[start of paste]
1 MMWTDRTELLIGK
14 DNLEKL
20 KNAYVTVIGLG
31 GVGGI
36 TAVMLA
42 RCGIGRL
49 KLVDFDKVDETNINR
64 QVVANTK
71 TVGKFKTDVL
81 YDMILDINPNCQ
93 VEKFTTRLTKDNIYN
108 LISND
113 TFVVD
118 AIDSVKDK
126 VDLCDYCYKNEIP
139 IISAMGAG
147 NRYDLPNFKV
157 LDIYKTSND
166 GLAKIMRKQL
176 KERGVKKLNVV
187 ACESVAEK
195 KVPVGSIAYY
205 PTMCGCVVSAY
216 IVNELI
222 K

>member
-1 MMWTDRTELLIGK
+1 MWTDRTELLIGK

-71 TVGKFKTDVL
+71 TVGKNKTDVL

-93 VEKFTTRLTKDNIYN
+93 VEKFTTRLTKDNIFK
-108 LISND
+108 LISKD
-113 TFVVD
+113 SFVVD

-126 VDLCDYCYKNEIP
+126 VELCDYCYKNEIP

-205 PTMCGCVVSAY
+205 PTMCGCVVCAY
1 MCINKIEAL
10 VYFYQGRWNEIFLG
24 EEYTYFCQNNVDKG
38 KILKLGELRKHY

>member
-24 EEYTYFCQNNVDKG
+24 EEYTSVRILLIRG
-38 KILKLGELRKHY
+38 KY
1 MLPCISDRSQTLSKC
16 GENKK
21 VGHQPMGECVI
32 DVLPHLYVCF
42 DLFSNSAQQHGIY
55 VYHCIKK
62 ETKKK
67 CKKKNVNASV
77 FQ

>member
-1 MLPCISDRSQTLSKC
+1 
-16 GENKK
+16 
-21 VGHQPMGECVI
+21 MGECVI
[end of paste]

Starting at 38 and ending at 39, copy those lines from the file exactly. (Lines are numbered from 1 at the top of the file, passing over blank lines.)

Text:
+126 VELCDYCYKNEIP

-205 PTMCGCVVSAY